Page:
World Library  
Flag as Inappropriate
Email this Article

Indianism (arts)

Article Id: WHEBN0000994186
Reproduction Date:

Title: Indianism (arts)  
Author: World Heritage Encyclopedia
Language: English
Subject: Santa Rita Durão, Ultra-Romanticism, Brazilian literature, Latin American literature, Heinrich Marschner
Collection: Brazilian Literature, Latin American Literature, Literary Movements, Romanticism
Publisher: World Heritage Encyclopedia
Publication
Date:
 

Indianism (arts)

Moema, by Brazilian Romantic painter Victor Meirelles

Indianism (in Portuguese: Indianismo) is a Brazilian literary and artistic movement that reached its peak during the first stages of Romanticism, though it had been present in Brazilian literature since the Baroque period.

In Romantic contexts, it is called "the first generation of Brazilian Romanticism", being succeeded by the "Ultra-Romanticism" and the "Condorism".

Contents

  • Historical context 1
  • Characteristics 2
  • Major proponents 3
    • Literature 3.1
      • Baroque 3.1.1
      • Neoclassicism 3.1.2
      • Romanticism 3.1.3
    • Arts 3.2
  • See also 4
  • References 5

Historical context

After the independence of Brazil from Portugal in 1822, a heavy wave of nationalism spread through the Brazilian people. Inspired by this, poets and writers began to search for an entity that could represent and personify the newly created Brazilian nation.

The Last Tamoio, by Rodolfo Amoedo

Since there was no Middle Ages in Brazil, it could not be the knight, as in the European chivalric romances; it could not be the Portuguese man either, since Brazilians still held resentment for the years of colonization; it could not be the black man either, since the mentality of the time did not allow it. Influenced by Enlightenment ideals, especially works by Jean-Jacques Rousseau and the "noble savage" myth, the authors chose the Brazilian Indian to represent the new nation.

Characteristics

Indianist works are characterized by always having an Indian as the protagonist. The poetry is very patriotic and nationalistic, exalting Brazilian fauna, flora, riches and people.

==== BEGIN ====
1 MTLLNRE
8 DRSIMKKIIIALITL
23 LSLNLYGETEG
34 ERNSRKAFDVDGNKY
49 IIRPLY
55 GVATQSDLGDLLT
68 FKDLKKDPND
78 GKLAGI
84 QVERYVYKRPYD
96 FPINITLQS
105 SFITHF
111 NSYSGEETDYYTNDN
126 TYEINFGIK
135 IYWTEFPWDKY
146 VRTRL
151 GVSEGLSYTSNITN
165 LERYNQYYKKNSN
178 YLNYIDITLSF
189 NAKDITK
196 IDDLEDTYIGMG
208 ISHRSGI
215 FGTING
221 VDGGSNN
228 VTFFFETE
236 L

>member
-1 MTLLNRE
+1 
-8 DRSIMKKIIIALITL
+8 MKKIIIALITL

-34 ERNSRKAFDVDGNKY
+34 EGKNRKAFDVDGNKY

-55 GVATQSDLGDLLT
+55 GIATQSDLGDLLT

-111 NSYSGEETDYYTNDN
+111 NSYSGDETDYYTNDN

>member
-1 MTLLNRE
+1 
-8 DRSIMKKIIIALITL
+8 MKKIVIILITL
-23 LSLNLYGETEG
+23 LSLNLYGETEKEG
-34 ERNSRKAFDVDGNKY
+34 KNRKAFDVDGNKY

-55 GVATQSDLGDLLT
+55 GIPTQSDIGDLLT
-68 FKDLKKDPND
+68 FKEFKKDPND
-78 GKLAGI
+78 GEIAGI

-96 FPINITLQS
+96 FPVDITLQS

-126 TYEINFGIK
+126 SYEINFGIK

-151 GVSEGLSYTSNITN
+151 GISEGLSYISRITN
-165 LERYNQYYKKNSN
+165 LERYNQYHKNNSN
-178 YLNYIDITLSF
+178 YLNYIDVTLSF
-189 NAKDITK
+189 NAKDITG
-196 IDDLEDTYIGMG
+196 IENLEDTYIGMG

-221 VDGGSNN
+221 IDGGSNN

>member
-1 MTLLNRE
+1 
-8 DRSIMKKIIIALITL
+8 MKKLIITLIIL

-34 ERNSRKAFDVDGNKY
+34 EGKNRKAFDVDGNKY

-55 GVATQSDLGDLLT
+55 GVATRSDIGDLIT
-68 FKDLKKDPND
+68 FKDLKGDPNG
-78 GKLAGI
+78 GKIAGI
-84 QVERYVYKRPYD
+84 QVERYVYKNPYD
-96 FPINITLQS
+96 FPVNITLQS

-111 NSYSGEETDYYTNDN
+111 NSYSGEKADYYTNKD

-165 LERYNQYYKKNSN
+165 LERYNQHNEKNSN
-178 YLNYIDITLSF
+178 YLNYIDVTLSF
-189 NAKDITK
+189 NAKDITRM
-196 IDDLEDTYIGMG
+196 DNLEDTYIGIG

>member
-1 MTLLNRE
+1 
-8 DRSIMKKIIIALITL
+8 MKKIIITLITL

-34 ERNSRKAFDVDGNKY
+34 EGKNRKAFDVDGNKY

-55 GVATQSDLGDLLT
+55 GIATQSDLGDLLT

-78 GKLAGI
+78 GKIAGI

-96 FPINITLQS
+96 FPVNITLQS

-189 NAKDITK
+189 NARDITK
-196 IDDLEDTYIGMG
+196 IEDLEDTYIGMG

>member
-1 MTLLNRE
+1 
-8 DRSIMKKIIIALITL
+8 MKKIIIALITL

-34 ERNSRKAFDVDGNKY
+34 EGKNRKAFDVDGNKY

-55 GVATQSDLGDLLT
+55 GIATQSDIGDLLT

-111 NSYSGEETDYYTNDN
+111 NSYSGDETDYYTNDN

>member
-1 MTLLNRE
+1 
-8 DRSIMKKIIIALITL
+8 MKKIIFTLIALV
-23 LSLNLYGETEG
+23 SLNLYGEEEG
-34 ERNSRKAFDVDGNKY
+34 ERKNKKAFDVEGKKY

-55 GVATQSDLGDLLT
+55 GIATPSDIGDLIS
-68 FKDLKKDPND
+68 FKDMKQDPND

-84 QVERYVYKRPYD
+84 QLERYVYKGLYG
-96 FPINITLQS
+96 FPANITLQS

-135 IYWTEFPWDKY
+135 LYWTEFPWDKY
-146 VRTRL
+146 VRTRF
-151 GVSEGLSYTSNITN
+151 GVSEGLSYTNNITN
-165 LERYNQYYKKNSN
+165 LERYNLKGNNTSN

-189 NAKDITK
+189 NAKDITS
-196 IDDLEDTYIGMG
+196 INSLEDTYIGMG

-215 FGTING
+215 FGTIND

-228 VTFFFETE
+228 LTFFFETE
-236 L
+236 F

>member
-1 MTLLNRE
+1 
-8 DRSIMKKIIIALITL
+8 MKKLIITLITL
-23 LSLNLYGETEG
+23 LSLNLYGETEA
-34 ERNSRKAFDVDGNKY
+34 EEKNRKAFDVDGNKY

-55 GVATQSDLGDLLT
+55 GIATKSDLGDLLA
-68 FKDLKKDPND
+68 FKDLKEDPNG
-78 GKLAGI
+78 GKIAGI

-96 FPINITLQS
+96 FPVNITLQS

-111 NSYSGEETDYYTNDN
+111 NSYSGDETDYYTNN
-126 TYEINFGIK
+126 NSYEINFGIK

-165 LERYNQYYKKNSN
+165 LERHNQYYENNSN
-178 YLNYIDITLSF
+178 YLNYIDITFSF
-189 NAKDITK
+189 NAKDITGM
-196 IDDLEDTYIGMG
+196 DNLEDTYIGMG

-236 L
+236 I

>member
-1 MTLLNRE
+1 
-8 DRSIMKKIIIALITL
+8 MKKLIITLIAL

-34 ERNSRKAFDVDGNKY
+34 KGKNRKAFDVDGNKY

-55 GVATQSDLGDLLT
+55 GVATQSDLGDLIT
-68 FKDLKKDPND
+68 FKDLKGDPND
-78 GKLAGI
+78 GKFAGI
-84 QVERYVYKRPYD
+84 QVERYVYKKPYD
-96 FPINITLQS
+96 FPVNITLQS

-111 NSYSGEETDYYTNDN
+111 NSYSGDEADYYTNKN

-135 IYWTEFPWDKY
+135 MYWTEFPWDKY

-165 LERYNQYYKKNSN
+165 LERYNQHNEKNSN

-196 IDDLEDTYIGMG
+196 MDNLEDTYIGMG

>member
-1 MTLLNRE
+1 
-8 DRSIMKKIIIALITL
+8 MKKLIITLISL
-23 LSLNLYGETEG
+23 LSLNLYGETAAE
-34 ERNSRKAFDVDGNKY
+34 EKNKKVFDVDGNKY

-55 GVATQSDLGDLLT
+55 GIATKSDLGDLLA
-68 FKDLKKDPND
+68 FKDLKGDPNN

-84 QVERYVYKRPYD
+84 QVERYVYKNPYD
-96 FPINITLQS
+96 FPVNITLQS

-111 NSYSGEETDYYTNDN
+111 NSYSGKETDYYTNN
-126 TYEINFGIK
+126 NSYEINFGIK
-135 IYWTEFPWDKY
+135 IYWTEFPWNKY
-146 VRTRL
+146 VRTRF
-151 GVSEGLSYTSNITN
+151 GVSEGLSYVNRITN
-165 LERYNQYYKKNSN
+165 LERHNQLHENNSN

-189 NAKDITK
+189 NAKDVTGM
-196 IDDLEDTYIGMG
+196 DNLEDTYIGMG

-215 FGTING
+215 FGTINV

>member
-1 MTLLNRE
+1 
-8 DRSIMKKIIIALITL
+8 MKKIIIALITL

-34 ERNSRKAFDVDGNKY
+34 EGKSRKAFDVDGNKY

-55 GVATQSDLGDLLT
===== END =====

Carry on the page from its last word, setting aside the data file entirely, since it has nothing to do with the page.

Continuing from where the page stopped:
Major proponents

Gonçalves Dias, the most famous Indianist poet

Literature

Baroque

Neoclassicism

Romanticism

Arts

See also

References

  • GRIZOSTE, Weberson Fernandes, A dimensão anti-épica de Virgílio e o Indianismo de Gonçalves Dias, Coimbra, CECH,2011.
This article was sourced from Creative Commons Attribution-ShareAlike License; additional terms may apply. World Heritage Encyclopedia content is assembled from numerous content providers, Open Access Publishing, and in compliance with The Fair Access to Science and Technology Research Act (FASTR), Wikimedia Foundation, Inc., Public Library of Science, The Encyclopedia of Life, Open Book Publishers (OBP), PubMed, U.S. National Library of Medicine, National Center for Biotechnology Information, U.S. National Library of Medicine, National Institutes of Health (NIH), U.S. Department of Health & Human Services, and USA.gov, which sources content from all federal, state, local, tribal, and territorial government publication portals (.gov, .mil, .edu). Funding for USA.gov and content contributors is made possible from the U.S. Congress, E-Government Act of 2002.
 
Crowd sourced content that is contributed to World Heritage Encyclopedia is peer reviewed and edited by our editorial staff to ensure quality scholarly research articles.
 
By using this site, you agree to the Terms of Use and Privacy Policy. World Heritage Encyclopedia™ is a registered trademark of the World Public Library Association, a non-profit organization.
 


Copyright © World Library Foundation. All rights reserved. eBooks from Project Gutenberg are sponsored by the World Library Foundation,
a 501c(4) Member's Support Non-Profit Organization, and is NOT affiliated with any governmental agency or department.